An Invermere woman wants to see a residential development that creates a community within a community.
Sandra Howard, 70, has lived in the Columbia Valley town for more than four decades and wants to spend her remaining years residing in a so-called Co-Housing neighbourhood.
The concept involves private homes clustered around shared spaces such as kitchens, gardens, workshops or even libraries.
Howard suggests it creates a friendly and supportive network, where you can pass through the common house and see someone making dinner – maybe you’ll join, maybe you won’t.
She explains the community would be laid out in a way that’s very inclusive for neighbours and pedestrian friendly.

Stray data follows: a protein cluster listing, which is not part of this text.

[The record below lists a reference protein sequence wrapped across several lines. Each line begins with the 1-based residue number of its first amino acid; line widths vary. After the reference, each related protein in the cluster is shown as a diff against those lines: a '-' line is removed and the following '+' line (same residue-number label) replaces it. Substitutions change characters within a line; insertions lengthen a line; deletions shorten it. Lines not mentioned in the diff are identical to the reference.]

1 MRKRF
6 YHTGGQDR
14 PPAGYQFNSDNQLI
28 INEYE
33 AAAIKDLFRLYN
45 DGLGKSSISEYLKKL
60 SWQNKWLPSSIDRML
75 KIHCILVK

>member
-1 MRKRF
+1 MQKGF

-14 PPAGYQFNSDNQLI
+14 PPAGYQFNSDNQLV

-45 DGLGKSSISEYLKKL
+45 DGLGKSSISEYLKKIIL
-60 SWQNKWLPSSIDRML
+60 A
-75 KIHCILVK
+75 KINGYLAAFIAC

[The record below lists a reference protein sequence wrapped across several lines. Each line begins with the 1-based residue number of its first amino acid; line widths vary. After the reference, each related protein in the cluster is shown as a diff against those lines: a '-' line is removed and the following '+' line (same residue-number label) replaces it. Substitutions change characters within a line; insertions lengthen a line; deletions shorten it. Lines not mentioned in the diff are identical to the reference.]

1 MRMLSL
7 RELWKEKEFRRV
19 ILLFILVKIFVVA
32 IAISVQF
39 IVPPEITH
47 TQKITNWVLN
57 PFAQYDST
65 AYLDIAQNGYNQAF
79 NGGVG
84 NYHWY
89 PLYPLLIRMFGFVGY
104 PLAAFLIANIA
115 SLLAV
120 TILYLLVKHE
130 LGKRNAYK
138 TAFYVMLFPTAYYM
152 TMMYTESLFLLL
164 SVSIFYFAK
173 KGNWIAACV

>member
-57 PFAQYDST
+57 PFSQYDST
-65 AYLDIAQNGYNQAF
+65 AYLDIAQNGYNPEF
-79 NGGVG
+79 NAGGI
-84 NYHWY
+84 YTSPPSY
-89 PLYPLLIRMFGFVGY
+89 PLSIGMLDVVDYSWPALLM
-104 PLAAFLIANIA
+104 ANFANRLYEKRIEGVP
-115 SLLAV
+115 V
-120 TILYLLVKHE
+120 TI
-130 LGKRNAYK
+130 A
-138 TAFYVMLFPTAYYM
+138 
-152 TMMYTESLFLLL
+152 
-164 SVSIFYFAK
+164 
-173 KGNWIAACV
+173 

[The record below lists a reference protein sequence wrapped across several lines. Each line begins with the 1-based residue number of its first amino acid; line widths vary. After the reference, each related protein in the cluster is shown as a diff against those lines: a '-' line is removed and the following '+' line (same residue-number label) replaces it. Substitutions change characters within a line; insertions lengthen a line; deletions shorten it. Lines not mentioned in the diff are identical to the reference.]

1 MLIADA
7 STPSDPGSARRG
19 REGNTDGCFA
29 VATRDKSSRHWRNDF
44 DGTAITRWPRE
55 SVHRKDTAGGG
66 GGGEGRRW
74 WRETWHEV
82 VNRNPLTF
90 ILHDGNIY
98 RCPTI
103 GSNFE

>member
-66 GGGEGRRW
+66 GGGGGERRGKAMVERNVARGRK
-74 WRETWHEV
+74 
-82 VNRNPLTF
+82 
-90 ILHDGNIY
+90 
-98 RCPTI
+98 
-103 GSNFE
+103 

The cars would all be away from the houses and in a parking area, paths would lead you around the garden, from residence to residence.
Howard also points it allows you to keep an eye out for one another.
If Fred down the street hasn’t opened his blinds for a couple of days, you should go check on him.
Conceding the idea may be inviting to older residents, Howard would like to attract multiple generations so the neighbourhood can sustain itself and thrive.
She says a commitment from 12 to 35 people is ideal, and they’ll start designing after 10 are on board.
She wants like to see shovels in the ground within the next three years.
The concept of co-housing started in Denmark in the 1960s where people raised their children together and shared amenities.
It expanded to North America about 30 years ago.
– Invermere resident Sandra Howard
(Featured image: Neigbourhood in Sepbastobol, California)